The “Gingerbread House” in Travis Heights is on track for historic status
The photo is from Austin
Monday, September 11, 2023 Written by Callie Bramble
Historic preservationists in Travis Heights had reason to celebrate last week, as a proposal to place a landmark on an iconic neighborhood home broke the usual routine of demolition and disappointment.
The rezoning case for the property at 2101 Travis Heights Road, known to neighbors as the “Gingerbread House,” received unanimous approval from the Historic Landmarks Commission, which cited architectural and historical significance as the basis for approval. The issue will then move through the Planning Commission before a final vote in the City Council.
Built in the mid-1930s by manufacturing industrialist Roland P. Burks and his wife Jessie Vance, the Tudor Revival-style home has stood for three generations as a point of reference for the neighborhood and the site of popular local businesses. Current owners Brian and Joellen Peters, founders of Austin Beer Garden Brewing Company in South Austin, purchased the house in 2011 after decades of admiring it from afar.
“This is a house we fell in love with in 1991, when we first moved to Austin,” Brian Peters said. “It has a neighborhood feel to it, with everyone using it as sort of a landmark and a point of reference, especially during Christmas and Halloween…so a lot of people tell us it’s one of their favorites.”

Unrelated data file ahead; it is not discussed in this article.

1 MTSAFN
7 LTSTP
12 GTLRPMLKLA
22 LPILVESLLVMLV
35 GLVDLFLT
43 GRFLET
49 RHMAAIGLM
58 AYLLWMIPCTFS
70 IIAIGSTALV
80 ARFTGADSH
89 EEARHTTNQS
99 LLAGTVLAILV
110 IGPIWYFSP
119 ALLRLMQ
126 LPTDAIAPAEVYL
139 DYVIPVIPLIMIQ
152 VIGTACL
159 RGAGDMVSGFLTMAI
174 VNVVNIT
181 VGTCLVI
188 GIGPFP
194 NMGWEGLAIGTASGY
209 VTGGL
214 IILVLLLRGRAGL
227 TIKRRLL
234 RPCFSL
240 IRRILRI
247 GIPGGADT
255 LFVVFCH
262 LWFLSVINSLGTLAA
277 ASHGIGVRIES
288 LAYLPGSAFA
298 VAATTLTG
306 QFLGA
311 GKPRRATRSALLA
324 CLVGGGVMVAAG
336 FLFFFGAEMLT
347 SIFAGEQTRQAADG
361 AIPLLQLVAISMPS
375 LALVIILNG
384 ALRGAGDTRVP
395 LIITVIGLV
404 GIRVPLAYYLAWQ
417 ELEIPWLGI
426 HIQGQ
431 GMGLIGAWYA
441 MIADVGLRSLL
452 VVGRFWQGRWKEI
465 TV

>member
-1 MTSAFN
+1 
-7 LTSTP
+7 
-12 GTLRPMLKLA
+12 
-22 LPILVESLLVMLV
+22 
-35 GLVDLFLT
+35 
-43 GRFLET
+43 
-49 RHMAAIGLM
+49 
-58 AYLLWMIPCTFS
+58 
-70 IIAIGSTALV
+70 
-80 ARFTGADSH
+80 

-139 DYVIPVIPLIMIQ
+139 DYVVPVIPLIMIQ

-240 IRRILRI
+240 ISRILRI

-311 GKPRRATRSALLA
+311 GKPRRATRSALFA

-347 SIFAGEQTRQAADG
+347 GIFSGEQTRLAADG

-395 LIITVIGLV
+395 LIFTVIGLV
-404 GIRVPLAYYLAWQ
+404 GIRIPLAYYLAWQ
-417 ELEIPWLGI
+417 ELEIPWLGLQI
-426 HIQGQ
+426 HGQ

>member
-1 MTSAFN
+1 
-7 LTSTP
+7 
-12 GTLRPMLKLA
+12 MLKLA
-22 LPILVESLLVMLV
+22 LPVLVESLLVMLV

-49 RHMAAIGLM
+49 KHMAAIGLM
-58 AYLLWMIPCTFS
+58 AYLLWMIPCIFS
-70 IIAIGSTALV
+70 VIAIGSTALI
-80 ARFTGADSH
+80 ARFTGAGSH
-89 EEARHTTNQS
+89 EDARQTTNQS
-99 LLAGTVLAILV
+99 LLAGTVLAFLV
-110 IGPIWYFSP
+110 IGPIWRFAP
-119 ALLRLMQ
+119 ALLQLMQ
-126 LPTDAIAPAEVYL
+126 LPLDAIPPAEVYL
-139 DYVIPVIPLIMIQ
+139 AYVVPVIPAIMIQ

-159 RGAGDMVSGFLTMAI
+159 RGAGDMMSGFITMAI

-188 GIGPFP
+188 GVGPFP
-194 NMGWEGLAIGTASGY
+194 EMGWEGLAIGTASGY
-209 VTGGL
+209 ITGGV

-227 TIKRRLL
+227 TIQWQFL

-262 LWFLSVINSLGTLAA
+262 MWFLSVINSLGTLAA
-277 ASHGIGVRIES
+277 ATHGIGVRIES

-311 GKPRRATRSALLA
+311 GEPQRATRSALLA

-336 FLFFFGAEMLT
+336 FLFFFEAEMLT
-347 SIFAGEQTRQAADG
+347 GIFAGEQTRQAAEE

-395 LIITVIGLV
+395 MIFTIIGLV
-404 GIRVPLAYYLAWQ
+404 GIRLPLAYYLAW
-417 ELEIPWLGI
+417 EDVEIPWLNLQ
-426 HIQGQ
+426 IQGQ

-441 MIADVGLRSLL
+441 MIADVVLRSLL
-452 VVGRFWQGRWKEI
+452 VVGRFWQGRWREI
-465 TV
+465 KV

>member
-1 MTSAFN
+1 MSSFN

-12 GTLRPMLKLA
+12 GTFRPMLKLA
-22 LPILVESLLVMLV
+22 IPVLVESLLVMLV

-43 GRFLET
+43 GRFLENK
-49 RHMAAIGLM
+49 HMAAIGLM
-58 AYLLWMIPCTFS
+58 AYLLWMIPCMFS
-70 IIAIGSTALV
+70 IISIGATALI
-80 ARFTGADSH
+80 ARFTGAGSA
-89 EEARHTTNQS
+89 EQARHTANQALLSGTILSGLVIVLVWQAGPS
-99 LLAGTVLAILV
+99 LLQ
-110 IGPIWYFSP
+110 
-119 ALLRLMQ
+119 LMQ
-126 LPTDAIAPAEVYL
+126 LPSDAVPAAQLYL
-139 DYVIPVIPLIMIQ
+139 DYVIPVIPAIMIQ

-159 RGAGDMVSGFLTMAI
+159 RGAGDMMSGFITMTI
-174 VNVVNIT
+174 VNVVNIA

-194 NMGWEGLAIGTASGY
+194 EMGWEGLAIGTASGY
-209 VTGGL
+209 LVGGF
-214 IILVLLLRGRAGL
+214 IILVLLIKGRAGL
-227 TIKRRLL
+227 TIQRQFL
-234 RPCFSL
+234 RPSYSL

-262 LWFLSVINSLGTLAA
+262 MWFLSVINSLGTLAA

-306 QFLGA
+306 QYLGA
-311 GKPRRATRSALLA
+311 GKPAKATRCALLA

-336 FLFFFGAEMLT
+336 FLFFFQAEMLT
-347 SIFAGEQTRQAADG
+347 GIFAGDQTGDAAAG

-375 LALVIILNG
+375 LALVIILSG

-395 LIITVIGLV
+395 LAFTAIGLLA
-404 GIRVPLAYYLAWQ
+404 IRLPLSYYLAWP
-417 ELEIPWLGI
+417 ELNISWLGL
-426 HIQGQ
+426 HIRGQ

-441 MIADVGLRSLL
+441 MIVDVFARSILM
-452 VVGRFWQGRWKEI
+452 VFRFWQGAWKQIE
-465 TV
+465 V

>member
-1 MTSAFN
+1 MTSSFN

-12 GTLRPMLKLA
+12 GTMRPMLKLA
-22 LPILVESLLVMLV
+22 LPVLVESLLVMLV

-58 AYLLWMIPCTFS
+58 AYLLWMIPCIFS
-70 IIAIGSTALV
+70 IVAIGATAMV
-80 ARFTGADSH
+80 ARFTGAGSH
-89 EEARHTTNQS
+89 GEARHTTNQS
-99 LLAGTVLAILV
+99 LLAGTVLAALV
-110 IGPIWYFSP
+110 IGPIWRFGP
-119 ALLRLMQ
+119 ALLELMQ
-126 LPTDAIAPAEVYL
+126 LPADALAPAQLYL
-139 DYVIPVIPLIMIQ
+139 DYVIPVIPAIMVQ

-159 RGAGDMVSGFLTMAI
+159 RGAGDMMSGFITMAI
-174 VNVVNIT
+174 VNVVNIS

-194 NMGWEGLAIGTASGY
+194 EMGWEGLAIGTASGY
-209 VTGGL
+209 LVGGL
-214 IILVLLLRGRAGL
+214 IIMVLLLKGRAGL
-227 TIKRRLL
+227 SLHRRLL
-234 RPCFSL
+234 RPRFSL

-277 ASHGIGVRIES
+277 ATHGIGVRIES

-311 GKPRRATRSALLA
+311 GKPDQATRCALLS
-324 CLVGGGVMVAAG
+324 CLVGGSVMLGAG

In its early years, the property was home to builder R.B. Burks and his descendants, who survived the Great Depression as directors of the Woodward Manufacturing Company. The former Pennsylvania Airport auto body and furniture manufacturing plant was at one time the largest in the city, and played an important role in Austin’s economy until the mid-20th century.
The house changed hands in 1954, when it was taken in by businessman Harry “Ray” Chalstrom, who ran the family’s Venetian blinds, garage and covered patio on nearby Barton Springs Road. Dill’s-Challstrom closed its headquarters in the current Zax Restaurant and Bar in 1986, after nearly six decades in business.
Now, Brian and Joelyn Peters hope to continue leading the team, running the Gingerbread House as a beloved gathering place for years to come. If successful, the house’s new status as a historic landmark will give the couple a tax abatement designed to help fund its upkeep, as well as protect the property from being altered or demolished in the future.
The zoning would be a win for Travis Heights preservationists, who for years have been sounding the alarm about encroaching developers and transplants destroying the neighborhood’s landmark bungalows and bungalows in favor of larger, modern homes. The area gained recognition as a historic district on the National Register of Historic Places in 2021, but Austin’s booming real estate market continues to cause an onslaught of demolitions.
Ben Hemsath, the home’s commissioner, said: “I think we have to recognize that this is something that has been passed down from previous generations, looked after and preserved to make it the iconic home it is today.” “This is a landmark in every way, and this zoning initiation is a partnership with the City of Austin… that will pass on to the future owners as well.”
The zoning application will make its way to the Planning Commission sometime over the next few months, followed by a final vote by the City Council. With its current owners, this cause is likely to see success.
Those interested in Austin’s historic resources and neighborhoods can learn more at the city’s historic preservation website.
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